The FADER's longstanding series GEN F profiles emerging artists to know now.
On record, Nilüfer Yanya’s voice is low and confident, standing front and center of her minimalist compositions. But the 22-year-old’s speaking voice is quiet, just barely audible over the hiss of an electric milk-frother when we meet in an east London greasy spoon. Yanya, who releases guitar-driven soul music on Blue Flowers and ATO Records, has an understated presence. She was never center stage in school plays, she tells me, and she only recently began thinking of herself as a singer. But she’s more quietly commanding than just plain shy, her unwavering stare hinting at a nonchalant confidence.
That cool, deadpan quality is exactly what made the singer-songwriter’s 2016 debut single, “Small Crimes,” so arresting. The sparse indie song marries delicate guitar verses with gently epic, synth-powered choruses; her bold lyrics about life as an “adrenaline junkie” are delicately juxtaposed with the carefree-feeling vocal and her laid-back energy. In the video, toughened up with caps and balaclavas, she performs in warehouses and on rooftops, staring at the camera with an almost-bored glare.
Yanya grew up in the west London borough of Kensington, which is known for rich and famous inhabitants, but also its stark class divisions. She describes her Irish, Bajan, and Turkish family as “not the classic Kensington and Chelsea thing.” Both of her parents are artists, and with their encouragement she picked up a guitar at the age of 13, feeling inspired by her favorite bands, The Strokes and The Libertines. Her first guitar teacher was the frontman of London trio The Invisible, Dave Okumu, who mentored an after-school band at which students could practice playing cover songs. Yanya would regularly offer up her own originals to be performed, but she was always too nervous to sing them herself. It wasn’t until age 18 that she found the confidence to perform solo. “I was waiting to become myself,” she remembers.
In 2014, Yanya self-released a meandering acoustic demo called “Waves.” In the years since, her music has developed more bite. Her current sound seems to connect the dots between DIY London song-makers like Tom Misch and King Krule, wielding the jazzy flourishes of the former (she’s a fan of Miles Davis, Chet Baker, and other 1940s bebop) and the gutsy growls of the latter. She admires singers that sound utterly distinctive, whatever their style, like Nina Simone, Jeff Buckley, and Yukimi Nagano. She says she likes to keep vocal imperfections in her own recordings. “When I listen back, sometimes I can hear a strain in my voice, and I imagine the face I was making when I was singing it,” she explains. These are the moments when, despite having technical qualms, she knows she’s nailed it anyway.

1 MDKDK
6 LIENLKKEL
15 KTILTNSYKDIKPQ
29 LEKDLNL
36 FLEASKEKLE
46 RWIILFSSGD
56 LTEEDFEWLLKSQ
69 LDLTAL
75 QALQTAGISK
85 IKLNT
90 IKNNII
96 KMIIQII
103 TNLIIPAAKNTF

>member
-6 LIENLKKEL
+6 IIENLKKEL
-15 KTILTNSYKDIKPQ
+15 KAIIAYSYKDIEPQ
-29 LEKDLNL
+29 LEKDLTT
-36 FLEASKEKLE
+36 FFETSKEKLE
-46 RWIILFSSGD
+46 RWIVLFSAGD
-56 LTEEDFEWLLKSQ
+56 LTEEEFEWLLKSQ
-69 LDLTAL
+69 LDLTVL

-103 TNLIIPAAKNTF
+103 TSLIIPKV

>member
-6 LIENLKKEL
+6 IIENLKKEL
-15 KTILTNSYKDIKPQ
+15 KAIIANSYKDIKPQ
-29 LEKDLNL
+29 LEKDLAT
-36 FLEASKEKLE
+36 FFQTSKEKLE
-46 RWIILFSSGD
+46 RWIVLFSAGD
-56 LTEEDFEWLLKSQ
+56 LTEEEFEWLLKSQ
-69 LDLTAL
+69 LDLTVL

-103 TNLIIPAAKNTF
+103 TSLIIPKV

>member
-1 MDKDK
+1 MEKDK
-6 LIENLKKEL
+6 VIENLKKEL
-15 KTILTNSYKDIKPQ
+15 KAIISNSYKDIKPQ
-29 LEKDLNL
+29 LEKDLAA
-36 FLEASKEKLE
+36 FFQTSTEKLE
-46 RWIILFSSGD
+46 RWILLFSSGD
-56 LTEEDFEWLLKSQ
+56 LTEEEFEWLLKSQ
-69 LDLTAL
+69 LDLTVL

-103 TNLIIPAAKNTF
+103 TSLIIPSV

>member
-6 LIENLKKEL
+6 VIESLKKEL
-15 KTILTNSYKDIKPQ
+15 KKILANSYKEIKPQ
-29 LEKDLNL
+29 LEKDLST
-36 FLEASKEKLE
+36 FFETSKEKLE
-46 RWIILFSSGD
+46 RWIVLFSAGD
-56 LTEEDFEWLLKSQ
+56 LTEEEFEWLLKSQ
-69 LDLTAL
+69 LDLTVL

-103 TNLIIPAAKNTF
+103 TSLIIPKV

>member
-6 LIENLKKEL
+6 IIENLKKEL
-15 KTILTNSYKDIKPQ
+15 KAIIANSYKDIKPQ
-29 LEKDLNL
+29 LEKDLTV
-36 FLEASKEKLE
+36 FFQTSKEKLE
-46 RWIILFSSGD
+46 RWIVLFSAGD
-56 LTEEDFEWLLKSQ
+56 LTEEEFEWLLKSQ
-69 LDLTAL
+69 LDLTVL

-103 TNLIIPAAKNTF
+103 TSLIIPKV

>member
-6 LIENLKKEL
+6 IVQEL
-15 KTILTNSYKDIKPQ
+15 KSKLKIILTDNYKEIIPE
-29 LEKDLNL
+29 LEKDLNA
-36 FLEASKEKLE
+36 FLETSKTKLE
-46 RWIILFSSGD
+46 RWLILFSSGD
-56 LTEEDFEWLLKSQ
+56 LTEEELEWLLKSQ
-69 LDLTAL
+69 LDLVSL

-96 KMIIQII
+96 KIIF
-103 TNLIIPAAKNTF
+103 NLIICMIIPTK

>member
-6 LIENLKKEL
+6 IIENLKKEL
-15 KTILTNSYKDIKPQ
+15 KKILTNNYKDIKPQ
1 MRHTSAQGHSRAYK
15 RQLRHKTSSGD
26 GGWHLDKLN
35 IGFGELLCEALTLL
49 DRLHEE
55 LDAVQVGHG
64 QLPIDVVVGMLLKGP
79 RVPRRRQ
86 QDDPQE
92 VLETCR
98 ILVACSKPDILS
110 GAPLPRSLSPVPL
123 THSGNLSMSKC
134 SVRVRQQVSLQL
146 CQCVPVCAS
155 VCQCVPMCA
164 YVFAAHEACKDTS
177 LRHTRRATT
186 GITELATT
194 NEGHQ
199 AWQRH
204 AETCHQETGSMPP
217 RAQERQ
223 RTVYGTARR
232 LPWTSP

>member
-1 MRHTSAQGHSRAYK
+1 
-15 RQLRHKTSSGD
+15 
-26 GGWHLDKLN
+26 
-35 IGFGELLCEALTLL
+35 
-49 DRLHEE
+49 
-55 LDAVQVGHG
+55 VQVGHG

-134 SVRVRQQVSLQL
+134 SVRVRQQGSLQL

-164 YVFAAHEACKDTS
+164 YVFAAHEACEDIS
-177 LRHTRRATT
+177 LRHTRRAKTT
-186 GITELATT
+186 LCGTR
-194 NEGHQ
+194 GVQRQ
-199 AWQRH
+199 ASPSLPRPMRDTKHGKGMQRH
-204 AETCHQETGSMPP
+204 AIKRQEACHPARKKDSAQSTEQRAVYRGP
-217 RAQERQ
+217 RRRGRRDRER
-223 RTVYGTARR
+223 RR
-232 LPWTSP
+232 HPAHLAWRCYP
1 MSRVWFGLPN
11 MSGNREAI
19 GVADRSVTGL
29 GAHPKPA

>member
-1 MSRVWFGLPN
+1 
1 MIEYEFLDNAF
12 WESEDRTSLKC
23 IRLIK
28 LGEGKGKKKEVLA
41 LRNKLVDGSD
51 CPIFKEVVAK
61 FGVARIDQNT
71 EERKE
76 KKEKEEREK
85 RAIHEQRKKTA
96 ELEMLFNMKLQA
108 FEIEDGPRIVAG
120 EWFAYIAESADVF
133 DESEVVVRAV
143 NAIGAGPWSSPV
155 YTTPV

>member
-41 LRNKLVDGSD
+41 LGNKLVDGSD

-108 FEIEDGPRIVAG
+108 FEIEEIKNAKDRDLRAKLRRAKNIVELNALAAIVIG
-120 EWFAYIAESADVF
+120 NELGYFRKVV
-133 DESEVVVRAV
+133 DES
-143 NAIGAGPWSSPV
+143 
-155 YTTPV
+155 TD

“When I listen back, sometimes I can hear a strain in my voice, and I imagine the face I was making when I was singing it.”
Amidst preparing to tour the U.S. for the first time, Yanya has been stealing time in her uncle’s house on the south coast of England, where she says can better focus on writing her full-length debut. When she’s working on lyrics, Yanya disassociates, taking a kind of free-writing approach. “I don’t want to throw any shade,” she says, “but all the big hits in the charts, you can tell they’ve been very thought out. Like, ‘It’s about this.’ That kills it for me — I’m not writing to a brief. It’s more like a consciousness stream, and I’ll work out later what it means.”
That’s how she wrote her sunny-sounding newest single, “Baby Luv,” which she says is “like one of those movies where there’s lots of different things happening at the same time.” It’s the kind of bouncy tune with a dark underbelly that’s becoming Yanya’s trademark. With its sharp, low-key contagious hook — “Do you like pain?” — it’s perhaps her most piercing yet. Thematically, the song is part imagined conversation between a mother and child, and part anxiety-fueled inner monologue, asking yourself whether you’re really happy with the choices you’ve made.
For Yanya, who has a hand in directing all her videos alongside her filmmaker sister Molly Daniel, asking these questions is important. Self-representation is a theme she’s been exploring in her music, but also through a side project called Artists in Transit, a non-profit she and Molly are running to put on art workshops in refugee camps in Greece. This year, they created a zine of art by refugees, to sell here in the U.K., challenging the overwhelmingly negative narrative about displaced people in the mainstream British media.
The project is also a way for Yanya to pass the baton — to help other shy, anxious young kids become themselves through artistic expression. She looks so comfortable in front of a mic these days, it’s hard to imagine she was ever afraid. “I was always doing something creative when I was younger,” she remembers, with a shrug. “I’d like to be able to give that to someone if I can — even for a little bit.”
Watch the "Baby Luv" video:
Makeup by Lauren Reynolds, hair by Akiko Kawasaki.